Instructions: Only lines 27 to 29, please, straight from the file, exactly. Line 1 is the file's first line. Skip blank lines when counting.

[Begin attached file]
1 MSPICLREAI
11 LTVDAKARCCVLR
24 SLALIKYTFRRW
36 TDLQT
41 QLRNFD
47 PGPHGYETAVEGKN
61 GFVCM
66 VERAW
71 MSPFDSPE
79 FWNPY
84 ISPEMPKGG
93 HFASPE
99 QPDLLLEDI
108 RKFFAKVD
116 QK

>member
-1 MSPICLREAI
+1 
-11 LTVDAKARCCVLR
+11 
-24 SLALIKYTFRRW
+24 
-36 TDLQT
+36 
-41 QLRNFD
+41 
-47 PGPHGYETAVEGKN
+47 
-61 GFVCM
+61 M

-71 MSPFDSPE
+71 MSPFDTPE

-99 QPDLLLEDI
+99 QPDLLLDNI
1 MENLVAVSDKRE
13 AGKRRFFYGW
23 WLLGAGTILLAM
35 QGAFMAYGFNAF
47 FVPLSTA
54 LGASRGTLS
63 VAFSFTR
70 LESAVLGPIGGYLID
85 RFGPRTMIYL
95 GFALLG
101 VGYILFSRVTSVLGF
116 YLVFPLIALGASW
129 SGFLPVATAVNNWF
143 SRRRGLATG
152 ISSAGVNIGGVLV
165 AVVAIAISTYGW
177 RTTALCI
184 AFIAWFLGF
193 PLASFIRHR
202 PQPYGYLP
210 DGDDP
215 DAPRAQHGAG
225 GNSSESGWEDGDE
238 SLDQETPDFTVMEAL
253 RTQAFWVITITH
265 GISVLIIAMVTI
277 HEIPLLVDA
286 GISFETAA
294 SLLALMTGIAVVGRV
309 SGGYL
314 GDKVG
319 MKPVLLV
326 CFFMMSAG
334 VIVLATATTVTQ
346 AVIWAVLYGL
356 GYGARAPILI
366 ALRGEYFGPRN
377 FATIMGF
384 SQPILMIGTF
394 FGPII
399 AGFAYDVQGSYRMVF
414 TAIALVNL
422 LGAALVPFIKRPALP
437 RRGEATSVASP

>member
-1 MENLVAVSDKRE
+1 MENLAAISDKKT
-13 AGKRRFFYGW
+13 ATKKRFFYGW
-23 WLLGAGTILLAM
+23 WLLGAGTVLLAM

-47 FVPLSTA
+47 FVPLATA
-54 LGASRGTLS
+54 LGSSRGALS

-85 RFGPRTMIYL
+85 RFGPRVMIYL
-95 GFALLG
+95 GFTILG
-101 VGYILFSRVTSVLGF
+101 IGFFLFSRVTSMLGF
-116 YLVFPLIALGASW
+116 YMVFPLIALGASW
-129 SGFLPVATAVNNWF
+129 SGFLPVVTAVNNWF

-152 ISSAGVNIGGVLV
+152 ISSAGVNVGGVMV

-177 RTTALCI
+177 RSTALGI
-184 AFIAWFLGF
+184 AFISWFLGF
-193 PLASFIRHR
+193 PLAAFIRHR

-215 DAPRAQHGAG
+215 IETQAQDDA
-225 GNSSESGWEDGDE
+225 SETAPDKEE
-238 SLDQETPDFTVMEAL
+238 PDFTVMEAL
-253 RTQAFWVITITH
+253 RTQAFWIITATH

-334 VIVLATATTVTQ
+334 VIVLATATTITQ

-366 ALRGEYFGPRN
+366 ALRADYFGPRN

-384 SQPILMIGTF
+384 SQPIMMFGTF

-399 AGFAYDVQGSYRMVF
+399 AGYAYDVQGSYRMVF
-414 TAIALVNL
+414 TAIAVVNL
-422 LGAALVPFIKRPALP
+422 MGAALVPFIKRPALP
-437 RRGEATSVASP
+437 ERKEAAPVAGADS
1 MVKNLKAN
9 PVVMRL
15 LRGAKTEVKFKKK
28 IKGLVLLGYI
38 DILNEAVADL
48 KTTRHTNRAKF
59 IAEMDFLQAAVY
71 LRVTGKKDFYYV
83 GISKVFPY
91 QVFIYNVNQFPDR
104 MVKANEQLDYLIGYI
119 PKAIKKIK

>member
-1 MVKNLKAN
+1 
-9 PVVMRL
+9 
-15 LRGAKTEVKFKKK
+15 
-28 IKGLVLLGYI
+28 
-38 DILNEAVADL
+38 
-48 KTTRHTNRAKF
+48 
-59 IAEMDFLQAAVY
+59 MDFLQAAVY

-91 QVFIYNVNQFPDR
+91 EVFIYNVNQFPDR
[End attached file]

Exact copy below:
-47 PGPHGYETAVEGKN
+47 
-61 GFVCM